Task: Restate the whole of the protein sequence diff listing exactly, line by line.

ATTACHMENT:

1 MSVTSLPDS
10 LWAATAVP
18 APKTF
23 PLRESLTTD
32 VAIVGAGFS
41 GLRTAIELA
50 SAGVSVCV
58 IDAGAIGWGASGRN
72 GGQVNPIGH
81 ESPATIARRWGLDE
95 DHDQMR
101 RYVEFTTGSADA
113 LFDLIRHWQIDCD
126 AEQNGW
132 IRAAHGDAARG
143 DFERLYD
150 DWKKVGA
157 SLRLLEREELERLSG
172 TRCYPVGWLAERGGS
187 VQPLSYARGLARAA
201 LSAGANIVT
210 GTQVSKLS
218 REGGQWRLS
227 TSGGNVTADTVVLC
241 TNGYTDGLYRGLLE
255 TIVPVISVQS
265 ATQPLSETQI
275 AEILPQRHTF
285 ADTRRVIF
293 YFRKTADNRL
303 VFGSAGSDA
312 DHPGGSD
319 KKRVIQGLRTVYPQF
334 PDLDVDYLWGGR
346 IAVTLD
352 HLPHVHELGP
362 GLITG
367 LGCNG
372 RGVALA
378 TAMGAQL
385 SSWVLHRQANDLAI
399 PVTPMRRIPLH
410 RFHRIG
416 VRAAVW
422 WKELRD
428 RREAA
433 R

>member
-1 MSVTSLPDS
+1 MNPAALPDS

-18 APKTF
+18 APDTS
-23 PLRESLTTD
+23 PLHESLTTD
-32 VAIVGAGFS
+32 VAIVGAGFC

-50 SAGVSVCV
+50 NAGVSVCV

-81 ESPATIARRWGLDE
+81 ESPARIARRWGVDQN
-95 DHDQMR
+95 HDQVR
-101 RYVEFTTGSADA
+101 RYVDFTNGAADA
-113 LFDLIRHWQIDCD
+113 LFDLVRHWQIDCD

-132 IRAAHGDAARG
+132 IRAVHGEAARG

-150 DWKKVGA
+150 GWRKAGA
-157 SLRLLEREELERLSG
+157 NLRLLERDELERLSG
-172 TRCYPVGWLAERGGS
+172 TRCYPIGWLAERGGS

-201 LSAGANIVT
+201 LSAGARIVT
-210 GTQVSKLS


1 MSVTSLPDS
10 LWAATAVP
18 APKTF
23 PLRESLTTD
32 VAIVGAGFS
41 GLRTAIELA
50 SAGVSVCV
58 IDAGAIGWGASGRN
72 GGQVNPIGH
81 ESPATIARRWGLDE
95 DHDQMR
101 RYVEFTTGSADA
113 LFDLIRHWQIDCD
126 AEQNGW
132 IRAAHGDAARG
143 DFERLYD
150 DWKKVGA
157 SLRLLEREELERLSG
172 TRCYPVGWLAERGGS
187 VQPLSYARGLARAA
201 LSAGANIVT
210 GTQVSKLS
218 REGGQWRLS
227 TSGGNVTADTVVLC
241 TNGYTDGLYRGLLE
255 TIVPVISVQS
265 ATQPLSETQI
275 AEILPQRHTF
285 ADTRRVIF
293 YFRKTADNRL
303 VFGSAGSDA
312 DHPGGSD
319 KKRVIQGLRTVYPQF
334 PDLDVDYLWGGR
346 IAVTLD
352 HLPHVHELGP
362 GLITG
367 LGCNG
372 RGVALA
378 TAMGAQL
385 SSWVLHRQANDLAI
399 PVTPMRRIPLH
410 RFHRIG
416 VRAAVW
422 WKELRD
428 RREAA
433 R

>member
-1 MSVTSLPDS
+1 MNPAALPDS

-18 APKTF
+18 APDTS
-23 PLRESLTTD
+23 PLHESLTTD
-32 VAIVGAGFS
+32 VAIVGAGFC

-50 SAGVSVCV
+50 NAGVSVCV

-81 ESPATIARRWGLDE
+81 ESPARIARRWGVDQN
-95 DHDQMR
+95 HDQVR
-101 RYVEFTTGSADA
+101 RYVDFTNGAADA
-113 LFDLIRHWQIDCD
+113 LFDLVRHWQIDCD

-132 IRAAHGDAARG
+132 IRAVHGEAARG

-150 DWKKVGA
+150 GWRKAGA
-157 SLRLLEREELERLSG
+157 NLRLLERDELERLSG
-172 TRCYPVGWLAERGGS
+172 TRCYPIGWLAERGGS

-201 LSAGANIVT
+201 LSAGARIVT
-210 GTQVSKLS